What you're about to read is a trip down memory lane. It doesn't really have a point, but it does have a definite conclusion.
Below is a list of pitchers who led their team in saves ten years ago:
Arizona Diamondbacks - Byung-Hyun Kim
Atlanta Braves - John Smoltz
Baltimore Orioles - Jorge Julio
Boston Red Sox - Ugueth Urbina
Chicago Cubs - Antonio Alfonseca
Chicago White Sox - Keith Foulke
Cincinnati Reds - Danny Graves
Cleveland Indians - Bob Wickman
Colorado Rockies - Jose Jimenez
Detroit Tigers - Juan Acevedo
Florida Marlins - Vladimir Nunez
Houston Astros - Billy Wagner
Kansas City Royals - Roberto Hernandez
Los Angeles Angels - Troy Percival
Los Angeles Dodgers - Eric Gagne
Milwaukee Brewers - Mike DeJean
Minnesota Twins - Eddie Guardado
New York Mets - Armando Benitez
New York Yankees - Mariano Rivera
Oakland Athletics - Billy Koch
Philadelphia Phillies - Jose Mesa
Pittsburgh Pirates - Mike Williams
San Diego Padres - Trevor Hoffman
San Francisco Giants - Robb Nen
Seattle Mariners - Kazuhiro Sasaki
St. Louis Cardinals - Jason Isringhausen
Tampa Bay Rays - Esteban Yan
Texas Rangers - Hideki Irabu
Toronto Blue Jays - Kelvim Escobar
Washington Nationals* - Scott Stewart
* Yes, we know there were no Washington Nationals in 2002. Scott Stewart led the Nats' predecessor, the Montreal Expos, in saves. With 17.
Part of the reason for that list is to make you think of players you haven't thought of in years. Mike DeJean! Scott Stewart! Esteban Yan! Ten seasons ago, those are the players who came into the game in the ninth inning to lock down their team's win. Some of those names seem like they're from another century, or at least a time when players wore fluorescent wrist bands. Only two are still active, and it's somewhat of a minor miracle that Jason Isringhausen is one of them.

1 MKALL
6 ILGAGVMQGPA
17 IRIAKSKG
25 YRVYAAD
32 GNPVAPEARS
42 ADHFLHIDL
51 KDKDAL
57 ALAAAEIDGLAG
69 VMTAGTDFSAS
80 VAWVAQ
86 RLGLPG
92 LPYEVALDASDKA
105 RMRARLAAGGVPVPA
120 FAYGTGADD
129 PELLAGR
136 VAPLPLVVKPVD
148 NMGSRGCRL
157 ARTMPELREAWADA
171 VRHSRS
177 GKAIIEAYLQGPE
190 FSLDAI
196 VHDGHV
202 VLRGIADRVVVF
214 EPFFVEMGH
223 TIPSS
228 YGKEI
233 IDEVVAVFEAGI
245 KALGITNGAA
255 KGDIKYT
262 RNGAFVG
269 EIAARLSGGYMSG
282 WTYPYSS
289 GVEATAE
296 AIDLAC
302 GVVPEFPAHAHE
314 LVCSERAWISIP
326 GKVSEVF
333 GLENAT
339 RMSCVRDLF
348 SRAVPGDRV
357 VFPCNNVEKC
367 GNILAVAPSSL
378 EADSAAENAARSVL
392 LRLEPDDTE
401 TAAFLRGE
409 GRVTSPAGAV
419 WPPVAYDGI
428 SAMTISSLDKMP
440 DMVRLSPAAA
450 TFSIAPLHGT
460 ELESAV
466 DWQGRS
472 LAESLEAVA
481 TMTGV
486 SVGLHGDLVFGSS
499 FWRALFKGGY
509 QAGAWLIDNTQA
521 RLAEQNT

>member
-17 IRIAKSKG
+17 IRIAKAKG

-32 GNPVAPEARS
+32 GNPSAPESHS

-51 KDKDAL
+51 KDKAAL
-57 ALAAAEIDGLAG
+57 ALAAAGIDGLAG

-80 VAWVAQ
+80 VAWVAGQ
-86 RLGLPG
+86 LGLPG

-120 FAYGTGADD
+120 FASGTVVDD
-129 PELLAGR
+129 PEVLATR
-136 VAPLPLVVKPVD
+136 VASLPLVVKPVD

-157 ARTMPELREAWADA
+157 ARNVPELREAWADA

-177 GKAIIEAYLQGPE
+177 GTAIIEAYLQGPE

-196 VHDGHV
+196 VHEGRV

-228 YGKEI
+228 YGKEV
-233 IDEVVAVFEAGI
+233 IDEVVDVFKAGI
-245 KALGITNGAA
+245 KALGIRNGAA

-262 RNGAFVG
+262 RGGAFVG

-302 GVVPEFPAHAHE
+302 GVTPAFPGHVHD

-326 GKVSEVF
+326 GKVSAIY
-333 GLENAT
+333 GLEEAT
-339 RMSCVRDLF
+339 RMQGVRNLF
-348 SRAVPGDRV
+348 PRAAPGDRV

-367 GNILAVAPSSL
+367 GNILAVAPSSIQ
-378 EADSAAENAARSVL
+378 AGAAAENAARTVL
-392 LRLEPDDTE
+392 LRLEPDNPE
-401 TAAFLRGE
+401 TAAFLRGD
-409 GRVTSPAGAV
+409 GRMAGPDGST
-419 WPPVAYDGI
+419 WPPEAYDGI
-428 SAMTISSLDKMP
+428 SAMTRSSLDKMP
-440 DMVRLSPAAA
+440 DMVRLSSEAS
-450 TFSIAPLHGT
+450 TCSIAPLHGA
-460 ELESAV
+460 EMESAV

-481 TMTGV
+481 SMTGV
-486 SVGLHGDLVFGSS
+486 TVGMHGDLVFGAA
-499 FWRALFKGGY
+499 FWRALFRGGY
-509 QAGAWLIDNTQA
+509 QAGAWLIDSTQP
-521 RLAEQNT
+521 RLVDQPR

But it's ten years ago, you say. Of course there's going to be a lot of turnover. Time is a hungry little thing, and it likes to chew on the careers of baseball players. Fair enough, but there were first basemen back then who are still starting (Todd Helton, Paul Konerko, Derrek Lee, Carlos Peña). There are a plethora of shortstops still starting (Derek Jeter, Rafael Furcal, Jimmy Rollins, Alex Gonzalez, and either Orlando Cabrera or Miguel Tejada, depending on which one's sciatica isn't acting up).
Even some catchers on the ten-years-ago list are still around today. It's a position that requires squatting with pounds of gear on, diving for balls in the dirt, and getting knocked around at collisions at home plate. Yet A.J. Pierzynski, Ivan Rodriguez, and Ramon Hernandez are still around.
But closers just don't seem to age gracefully. There are certainly theories as to why this might be. Pitchers obviously have a much higher rate of attrition than do position players. Throwing a baseball does horrible things to the human arm and shoulder. Also, closers are often chosen for their electric fastballs, which tend to have short half-lives, so of course there's going to be a selection bias. And perhaps there's something particularly wearing about getting up in the bullpen and throwing, 75 times every season.
That's not my concern, though. This isn't a study to figure out why there aren't a lot of closers from 2002 who are still around in 2011. This is just an article that moved forward, presented facts, and arrived at one inescapable conclusion.
Mariano Rivera creeps me the hell out. Stop being so good, you freak.